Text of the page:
Recipe courtesy of Benoit Chevallier

Benoit's Duck Pate

This duck pate recipe comes direct from my French butcher, so don't be surprised if there are a couple of ingredients you are not accustomed to using--particularly the caul fat. I have yet to come across a non-French recipe that calls for this ingredient. I find the best pate is the one you make yourself. You control the quality of meat that goes into it as well as the ratio of meat to fat. It is worth stopping by a proper butcher shop to source the ingredients for this recipe.
  • Level: Intermediate
  • Total: 3 hr 40 min (includes cooling time)
  • Active: 40 min
  • Yield: One 12- to 13-inch terrine
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Ingredients

Directions

Special equipment:
a 32 cm (12- to 13-inch) terrine mold
  1. Preheat the oven to 350 degrees F.
  2. Remove the meat from the duck breasts and legs (you should have about 20 ounces). Place the duck meat, bacon and ground pork in a food processor; process until all the meat is cut into small pieces. Transfer to a large bowl. Add the cognac, salt, pepper, shallots, egg and parsley to the bowl and mix until evenly combined.
  3. Line the bottom of a 12- to 13-inch terrine mold with a layer of fatback. Fill the terrine with the meat mixture, lightly pressing down to ensure there are no air pockets. Place the bay leaves on top and cover with the caul fat if using, tucking the edges into the sides of the terrine.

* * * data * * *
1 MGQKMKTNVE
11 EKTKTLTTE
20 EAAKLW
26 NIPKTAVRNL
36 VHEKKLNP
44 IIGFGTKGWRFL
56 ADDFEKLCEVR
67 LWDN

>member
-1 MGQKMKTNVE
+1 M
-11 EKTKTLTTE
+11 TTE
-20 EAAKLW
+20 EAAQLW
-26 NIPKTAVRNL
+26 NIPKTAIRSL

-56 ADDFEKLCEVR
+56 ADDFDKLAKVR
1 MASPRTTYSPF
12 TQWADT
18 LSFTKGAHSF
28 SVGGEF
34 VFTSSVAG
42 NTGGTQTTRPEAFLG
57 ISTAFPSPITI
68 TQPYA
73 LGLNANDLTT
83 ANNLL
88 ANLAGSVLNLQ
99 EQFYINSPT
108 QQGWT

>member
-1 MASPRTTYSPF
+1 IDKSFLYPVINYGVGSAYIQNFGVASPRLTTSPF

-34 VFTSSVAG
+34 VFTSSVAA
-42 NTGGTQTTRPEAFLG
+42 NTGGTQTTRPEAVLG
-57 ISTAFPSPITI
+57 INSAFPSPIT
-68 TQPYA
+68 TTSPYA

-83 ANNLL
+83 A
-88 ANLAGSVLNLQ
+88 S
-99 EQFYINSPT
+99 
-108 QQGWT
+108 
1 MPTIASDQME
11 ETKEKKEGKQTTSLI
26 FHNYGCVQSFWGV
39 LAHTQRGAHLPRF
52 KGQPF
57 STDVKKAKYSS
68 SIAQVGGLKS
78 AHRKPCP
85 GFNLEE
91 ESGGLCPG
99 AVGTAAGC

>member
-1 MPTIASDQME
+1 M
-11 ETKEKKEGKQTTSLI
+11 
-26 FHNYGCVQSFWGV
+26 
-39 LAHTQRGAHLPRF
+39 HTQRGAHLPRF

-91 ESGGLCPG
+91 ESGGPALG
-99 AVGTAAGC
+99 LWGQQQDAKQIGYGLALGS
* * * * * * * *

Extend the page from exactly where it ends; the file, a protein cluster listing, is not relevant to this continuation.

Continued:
4. Place the terrine in a large roasting pan and transfer to the oven. Carefully fill the roasting pan with water until it reaches halfway up the terrine. Bake, uncovered, for 2 hours.
  5. Carefully remove the terrine from the water bath and cover with a lid or aluminum foil. Weight down the lid with weights or a foil-wrapped brick and let cool for about 1 hour. Remove the weights and lid and turn the pate out of the terrine. Refrigerate until ready to serve.
  6. To serve, cut the pate into slices and serve with cornichons and crusty bread.

Cook’s Note

Caul fat is a thin membrane that surrounds the internal organs in some animals, such as cows, sheep and pigs. It is often used as a casing for sausages or roulades, or as a top layer for pates. It does not have much flavor, so its primary purpose is either to hold something together or to provide some fat/moisture as the food cooks. If you cannot find caul fat, you can make the terrine without it.

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